[Report] Meeting the challenge of supply chain disruption

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[Report] Meeting the challenge of supply chain disruption

The past two years have demonstrated that the familiar formula of minimizing costs and maximizing efficiency in global supply chains is often no longer enough. Now, redundancy and resilience should be added to the equation to address increasing supply chain disruption.

To gauge the impact of recent disruptions and how supply chain executives are balancing this new equation, Deloitte and Manufacturers Alliance surveyed more than 200 manufacturing executives.

The study addresses the real impact executives have observed in their own businesses over the past 18 months. This paper highlights a range of new approaches and tools manufacturers are deploying as disruption becomes the norm. What emerges are four components important to a successful supplier management strategy:

  • strengthening existing relationships,
  • engaging multiple suppliers,
  • deploying digital tools for increased visibility,
  • and combining efficiency with resilience.

These may be tried-and-tested tactics, but they are now being enhanced to meet new challenges head on.

As manufacturing executives solve the current supply chain optimization problem, they are leveraging four familiar mitigation strategies to balance resilience with efficiency. But they are also wielding new skill sets and tools to manage the tougher constraints of rising costs, labor shortages, and logistics bottlenecks to achieve agility.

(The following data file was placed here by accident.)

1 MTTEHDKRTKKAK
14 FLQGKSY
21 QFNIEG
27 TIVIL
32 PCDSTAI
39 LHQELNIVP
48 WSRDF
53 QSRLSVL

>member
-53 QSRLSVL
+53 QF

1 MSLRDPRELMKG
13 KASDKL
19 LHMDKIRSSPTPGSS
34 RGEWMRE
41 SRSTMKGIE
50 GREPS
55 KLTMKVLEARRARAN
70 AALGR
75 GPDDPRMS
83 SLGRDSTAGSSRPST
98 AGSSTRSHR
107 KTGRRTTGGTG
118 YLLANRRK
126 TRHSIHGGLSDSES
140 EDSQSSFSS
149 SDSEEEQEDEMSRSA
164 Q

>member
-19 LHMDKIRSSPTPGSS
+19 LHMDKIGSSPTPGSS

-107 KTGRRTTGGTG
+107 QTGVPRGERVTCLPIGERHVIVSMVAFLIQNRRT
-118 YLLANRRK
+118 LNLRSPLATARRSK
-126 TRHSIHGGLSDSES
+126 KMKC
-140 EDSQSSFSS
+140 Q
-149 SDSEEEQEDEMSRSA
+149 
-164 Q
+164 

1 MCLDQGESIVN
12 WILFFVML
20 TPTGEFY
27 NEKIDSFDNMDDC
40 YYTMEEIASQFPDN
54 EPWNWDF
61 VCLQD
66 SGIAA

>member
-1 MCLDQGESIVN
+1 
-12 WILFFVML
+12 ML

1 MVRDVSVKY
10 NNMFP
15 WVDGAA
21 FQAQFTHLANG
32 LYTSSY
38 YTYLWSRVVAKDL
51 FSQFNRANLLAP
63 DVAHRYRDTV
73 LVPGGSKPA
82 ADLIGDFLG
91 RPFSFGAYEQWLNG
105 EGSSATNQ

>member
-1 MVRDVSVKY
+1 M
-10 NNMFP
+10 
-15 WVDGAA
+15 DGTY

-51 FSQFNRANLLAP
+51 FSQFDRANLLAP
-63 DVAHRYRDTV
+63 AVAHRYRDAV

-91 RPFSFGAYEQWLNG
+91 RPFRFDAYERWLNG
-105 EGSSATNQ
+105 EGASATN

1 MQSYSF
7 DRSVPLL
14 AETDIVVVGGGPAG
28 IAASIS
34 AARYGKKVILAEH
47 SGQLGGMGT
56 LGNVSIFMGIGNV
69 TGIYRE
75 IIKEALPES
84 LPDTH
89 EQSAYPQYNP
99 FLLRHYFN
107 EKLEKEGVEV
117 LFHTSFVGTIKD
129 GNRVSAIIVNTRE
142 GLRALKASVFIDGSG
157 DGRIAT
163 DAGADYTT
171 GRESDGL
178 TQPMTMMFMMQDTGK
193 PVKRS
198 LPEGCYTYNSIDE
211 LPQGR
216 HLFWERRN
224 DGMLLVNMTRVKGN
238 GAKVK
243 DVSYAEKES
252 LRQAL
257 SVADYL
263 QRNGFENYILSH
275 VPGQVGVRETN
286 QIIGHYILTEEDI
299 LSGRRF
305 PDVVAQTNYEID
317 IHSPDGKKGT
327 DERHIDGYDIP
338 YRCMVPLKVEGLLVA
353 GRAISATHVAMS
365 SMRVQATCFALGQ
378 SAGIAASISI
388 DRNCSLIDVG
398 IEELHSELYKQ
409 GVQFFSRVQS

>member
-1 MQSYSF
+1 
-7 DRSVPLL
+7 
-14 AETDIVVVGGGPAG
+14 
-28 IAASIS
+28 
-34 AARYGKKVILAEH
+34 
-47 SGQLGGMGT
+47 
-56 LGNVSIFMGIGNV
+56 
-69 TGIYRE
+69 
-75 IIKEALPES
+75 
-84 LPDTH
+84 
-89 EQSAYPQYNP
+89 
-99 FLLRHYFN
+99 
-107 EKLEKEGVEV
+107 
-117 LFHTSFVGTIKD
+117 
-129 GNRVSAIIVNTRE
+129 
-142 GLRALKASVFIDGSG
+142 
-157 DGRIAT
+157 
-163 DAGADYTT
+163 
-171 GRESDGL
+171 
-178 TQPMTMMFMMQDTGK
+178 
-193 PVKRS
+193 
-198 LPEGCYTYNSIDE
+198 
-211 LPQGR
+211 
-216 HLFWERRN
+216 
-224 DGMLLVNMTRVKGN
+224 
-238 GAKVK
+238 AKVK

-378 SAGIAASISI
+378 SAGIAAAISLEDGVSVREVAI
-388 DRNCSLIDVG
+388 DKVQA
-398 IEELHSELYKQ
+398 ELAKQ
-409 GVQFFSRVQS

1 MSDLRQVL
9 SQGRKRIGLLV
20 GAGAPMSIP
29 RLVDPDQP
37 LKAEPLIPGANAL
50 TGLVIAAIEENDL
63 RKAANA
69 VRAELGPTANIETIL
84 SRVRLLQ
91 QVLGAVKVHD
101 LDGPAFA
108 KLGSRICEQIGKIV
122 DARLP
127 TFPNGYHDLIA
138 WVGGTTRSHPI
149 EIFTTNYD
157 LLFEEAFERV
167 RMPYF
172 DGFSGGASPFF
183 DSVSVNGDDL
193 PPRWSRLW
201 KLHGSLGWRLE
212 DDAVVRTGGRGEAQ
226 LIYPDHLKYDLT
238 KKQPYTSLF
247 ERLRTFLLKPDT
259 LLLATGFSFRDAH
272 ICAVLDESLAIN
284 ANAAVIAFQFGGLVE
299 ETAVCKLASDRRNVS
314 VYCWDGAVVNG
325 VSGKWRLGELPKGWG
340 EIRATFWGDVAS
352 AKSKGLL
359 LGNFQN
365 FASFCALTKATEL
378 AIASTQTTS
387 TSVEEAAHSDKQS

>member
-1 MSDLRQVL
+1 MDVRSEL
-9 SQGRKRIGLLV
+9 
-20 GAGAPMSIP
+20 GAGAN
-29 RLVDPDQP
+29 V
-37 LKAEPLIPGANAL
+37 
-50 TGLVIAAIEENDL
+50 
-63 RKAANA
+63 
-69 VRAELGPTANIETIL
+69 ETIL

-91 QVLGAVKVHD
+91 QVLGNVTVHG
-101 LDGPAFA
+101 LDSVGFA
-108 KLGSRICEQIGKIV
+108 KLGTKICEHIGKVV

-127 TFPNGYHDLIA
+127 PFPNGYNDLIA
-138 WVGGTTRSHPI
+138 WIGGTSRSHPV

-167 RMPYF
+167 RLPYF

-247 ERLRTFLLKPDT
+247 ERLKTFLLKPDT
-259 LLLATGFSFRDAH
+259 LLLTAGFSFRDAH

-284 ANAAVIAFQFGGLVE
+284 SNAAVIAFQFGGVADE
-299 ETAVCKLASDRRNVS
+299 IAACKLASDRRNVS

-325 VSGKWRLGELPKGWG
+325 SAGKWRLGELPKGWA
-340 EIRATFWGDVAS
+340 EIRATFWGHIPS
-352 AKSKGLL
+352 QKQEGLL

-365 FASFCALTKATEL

Strengthening existing supplier relationships to increase resilience:

  • Work closely with suppliers to help them apply metrics to their Tier 2, 3, 4 suppliers
  • Agree on mutually beneficial KPIs so that all parties know what to expect from one another
  • Help suppliers maintain data on their suppliers’ throughput to boost transparency and assurance
  • Train newer employees on relationship management

Engaging with multiple suppliers to balance efficiency and resilience:

  • Correctly calculate the benefits of engaging multiple suppliers with the costs of lower margins and reduced control
  • Use dual sourcing to achieve some cost control where possible, evaluating investing in development of additional suppliers in a niche market
  • Have scenarios in place and alternative suppliers preapproved, conducting practice drills to make contingency plans more effective
  • Locate additional production or alternate suppliers close to markets to reduce transportation costs and exposure to shipping delays

Employing digital solutions to boost efficiency and resilience:

  • Implement warehouse automation in response to workforce shortages
  • Move to digital solutions that increase visibility beyond Tier 2 suppliers
  • Boost collaboration by initiating high-level information-sharing between all parties with the help of easy-to-use technologies
  • Track potential sources of logistical disruption such as restricted routes and workforce shortages

Manufacturing executives are acutely aware of causes for both internal and external disruption and are taking steps to build redundancy into supply chains to assure business continuity. Though these efforts may lower margins, they can increase agility, reflecting the new balance that manufacturers are achieving between efficiency and resilience.

This is an excerpt from the “Meeting the challenge of supply chain disruption” study by Deloitte and Manufacturers Alliance. Read the report here.